Auto makers ranging from General Motors to Great Wall Motor to China Guangzhou Auto are increasingly taking roles on the silver screen to tout their brands. Some even take the lead, with GM’s Chevrolet Camaro portraying Bumblebee in the “Transformers” movies.
But has GM picked up some bad habits from Hollywood?
Possibly, says Jonah Brown, Beijing-based group account director with brand consulting firm Millward Brown.
He says the Detroit auto maker is among the car industry’s strongest adherents to the “launch and leave” school of brand promotion, which he describes as a classic car-marketing strategy.
Auto makers, he explains, launch new models with flashy, highly repetitive advertising campaigns aimed at quickly building awareness among car buyers. This is similar to how movie studios attract people to cinemas.
“But the Chevrolet Cruze is not the latest ‘Transformers’ movie and dealerships are not cinemas,” says Beijing-based Mr. Brown. “People buy cars when they’re ready to, not on car makers’ launch schedules.”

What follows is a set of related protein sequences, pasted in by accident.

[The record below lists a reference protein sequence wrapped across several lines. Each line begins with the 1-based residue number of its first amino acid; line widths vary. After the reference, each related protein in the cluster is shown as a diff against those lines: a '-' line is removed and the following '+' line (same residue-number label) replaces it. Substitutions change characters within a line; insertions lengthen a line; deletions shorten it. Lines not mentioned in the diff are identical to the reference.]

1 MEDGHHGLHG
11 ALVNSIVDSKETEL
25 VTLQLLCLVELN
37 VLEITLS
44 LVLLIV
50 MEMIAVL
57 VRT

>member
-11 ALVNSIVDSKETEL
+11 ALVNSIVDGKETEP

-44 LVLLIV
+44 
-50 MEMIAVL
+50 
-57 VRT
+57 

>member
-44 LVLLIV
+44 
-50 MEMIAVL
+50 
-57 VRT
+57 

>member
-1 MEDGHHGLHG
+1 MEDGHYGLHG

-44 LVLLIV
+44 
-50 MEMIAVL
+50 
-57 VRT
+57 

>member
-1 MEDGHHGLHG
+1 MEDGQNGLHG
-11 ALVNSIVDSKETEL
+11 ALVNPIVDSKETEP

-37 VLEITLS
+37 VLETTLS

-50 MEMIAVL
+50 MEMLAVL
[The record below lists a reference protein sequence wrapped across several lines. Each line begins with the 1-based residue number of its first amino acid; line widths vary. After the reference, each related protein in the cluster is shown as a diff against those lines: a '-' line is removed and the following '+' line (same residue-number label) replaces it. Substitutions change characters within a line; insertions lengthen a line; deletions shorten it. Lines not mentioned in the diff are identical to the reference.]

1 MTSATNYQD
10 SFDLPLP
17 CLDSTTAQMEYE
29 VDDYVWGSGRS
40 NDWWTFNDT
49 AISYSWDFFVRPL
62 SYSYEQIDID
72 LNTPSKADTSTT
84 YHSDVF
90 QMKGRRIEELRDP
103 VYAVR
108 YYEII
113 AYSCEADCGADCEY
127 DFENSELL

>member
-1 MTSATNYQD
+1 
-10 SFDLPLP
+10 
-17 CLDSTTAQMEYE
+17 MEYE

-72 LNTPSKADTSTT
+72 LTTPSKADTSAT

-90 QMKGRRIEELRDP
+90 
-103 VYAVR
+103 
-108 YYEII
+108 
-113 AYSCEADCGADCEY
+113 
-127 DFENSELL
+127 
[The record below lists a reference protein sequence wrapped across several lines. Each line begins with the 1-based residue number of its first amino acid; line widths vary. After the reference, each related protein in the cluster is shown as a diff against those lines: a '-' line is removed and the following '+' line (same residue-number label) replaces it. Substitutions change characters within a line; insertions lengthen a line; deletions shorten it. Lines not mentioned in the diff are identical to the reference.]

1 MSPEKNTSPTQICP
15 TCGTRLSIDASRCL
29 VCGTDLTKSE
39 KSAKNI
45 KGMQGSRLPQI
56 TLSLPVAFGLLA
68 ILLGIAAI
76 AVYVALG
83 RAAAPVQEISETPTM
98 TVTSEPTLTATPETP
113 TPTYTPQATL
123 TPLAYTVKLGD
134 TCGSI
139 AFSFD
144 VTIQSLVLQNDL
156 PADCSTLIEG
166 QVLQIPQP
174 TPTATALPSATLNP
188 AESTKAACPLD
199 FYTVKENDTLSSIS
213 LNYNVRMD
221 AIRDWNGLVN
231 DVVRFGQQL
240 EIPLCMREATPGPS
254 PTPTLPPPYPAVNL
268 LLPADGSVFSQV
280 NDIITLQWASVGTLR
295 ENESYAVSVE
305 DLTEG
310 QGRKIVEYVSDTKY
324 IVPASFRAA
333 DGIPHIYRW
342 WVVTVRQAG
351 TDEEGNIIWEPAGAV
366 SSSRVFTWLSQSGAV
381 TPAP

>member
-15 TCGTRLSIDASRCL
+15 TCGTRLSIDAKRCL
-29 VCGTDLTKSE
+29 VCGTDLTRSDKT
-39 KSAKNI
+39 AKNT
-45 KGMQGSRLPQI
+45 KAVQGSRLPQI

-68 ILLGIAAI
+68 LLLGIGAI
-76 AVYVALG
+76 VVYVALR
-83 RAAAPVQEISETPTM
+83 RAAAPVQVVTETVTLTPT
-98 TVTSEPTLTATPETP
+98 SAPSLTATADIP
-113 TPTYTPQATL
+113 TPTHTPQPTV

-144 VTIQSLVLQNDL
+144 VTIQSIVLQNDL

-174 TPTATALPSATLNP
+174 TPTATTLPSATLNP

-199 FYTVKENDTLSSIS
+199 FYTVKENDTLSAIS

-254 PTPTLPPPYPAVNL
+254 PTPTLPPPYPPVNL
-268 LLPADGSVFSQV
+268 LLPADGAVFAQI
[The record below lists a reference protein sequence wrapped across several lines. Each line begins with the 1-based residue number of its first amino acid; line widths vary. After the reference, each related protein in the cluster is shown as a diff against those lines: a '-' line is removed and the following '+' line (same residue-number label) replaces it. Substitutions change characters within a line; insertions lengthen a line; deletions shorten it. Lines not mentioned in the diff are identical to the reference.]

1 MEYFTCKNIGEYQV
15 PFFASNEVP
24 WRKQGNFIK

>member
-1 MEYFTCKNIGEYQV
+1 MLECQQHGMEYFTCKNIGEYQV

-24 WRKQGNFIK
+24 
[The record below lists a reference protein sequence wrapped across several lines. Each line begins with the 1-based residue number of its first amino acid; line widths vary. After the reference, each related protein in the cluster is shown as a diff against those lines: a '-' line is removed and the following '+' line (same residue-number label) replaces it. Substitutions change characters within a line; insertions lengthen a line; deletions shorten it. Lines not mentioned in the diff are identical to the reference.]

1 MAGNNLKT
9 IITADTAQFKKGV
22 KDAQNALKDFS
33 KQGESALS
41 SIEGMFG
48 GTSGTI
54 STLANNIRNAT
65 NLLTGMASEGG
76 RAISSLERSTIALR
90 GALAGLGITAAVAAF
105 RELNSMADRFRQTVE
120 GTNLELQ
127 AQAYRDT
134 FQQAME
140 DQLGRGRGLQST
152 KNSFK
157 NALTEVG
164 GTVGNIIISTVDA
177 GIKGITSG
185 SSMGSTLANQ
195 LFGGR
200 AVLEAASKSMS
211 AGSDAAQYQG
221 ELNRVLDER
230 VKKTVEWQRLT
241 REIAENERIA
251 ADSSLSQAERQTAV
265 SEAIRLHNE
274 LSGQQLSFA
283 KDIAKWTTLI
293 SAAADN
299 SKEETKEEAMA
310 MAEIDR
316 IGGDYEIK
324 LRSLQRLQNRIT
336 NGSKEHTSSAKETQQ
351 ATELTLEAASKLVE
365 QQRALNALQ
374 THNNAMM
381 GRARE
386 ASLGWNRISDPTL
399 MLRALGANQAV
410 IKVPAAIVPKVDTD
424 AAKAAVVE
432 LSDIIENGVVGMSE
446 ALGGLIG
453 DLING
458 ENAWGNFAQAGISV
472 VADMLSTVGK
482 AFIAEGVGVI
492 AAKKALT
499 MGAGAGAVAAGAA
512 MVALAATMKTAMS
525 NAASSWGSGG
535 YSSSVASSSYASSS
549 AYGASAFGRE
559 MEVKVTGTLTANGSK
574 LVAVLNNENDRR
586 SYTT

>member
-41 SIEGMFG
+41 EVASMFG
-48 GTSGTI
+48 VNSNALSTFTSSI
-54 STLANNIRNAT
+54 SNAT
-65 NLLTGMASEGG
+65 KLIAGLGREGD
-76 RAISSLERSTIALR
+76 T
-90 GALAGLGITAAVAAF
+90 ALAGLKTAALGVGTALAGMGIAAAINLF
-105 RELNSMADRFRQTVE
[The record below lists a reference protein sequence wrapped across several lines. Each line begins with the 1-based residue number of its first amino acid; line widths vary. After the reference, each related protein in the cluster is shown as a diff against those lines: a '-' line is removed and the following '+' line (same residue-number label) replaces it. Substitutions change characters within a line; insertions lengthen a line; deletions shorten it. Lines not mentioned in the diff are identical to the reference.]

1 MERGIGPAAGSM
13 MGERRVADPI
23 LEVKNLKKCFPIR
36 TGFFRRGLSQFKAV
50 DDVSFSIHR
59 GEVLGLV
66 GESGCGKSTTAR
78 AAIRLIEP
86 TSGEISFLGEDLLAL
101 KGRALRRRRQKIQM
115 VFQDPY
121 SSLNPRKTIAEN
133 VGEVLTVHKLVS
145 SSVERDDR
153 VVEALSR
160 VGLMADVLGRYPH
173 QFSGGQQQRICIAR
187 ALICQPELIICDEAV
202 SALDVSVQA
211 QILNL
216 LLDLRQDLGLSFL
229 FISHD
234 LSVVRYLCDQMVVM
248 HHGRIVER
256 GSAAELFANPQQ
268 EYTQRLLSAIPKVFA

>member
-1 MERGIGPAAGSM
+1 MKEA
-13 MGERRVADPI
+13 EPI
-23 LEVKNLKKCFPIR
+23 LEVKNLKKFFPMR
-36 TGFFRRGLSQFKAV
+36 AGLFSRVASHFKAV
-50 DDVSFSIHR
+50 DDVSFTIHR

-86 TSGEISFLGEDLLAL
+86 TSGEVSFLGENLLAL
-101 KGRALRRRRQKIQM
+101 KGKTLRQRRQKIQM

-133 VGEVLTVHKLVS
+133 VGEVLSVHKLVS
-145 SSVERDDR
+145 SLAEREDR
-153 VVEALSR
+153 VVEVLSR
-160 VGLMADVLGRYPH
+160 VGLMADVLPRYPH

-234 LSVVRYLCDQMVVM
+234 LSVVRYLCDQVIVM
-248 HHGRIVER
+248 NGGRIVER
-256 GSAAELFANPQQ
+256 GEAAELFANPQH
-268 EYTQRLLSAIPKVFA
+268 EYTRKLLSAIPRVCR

The risk is that in a matter of months after launch new models can get lost in a sea of other new releases by competitors. “It’s incredibly wasteful,” he says.
“All car makers are guilty of this to some extent, but GM seems to ramp up and down in short-lived campaigns the most,” says Mr. Brown.
This approach could be hurting GM in China, especially when contrasted with rival Volkswagen AG, who last year took over GM as the number one foreign car maker in terms of sales.
Read more at The Wall Street Journal.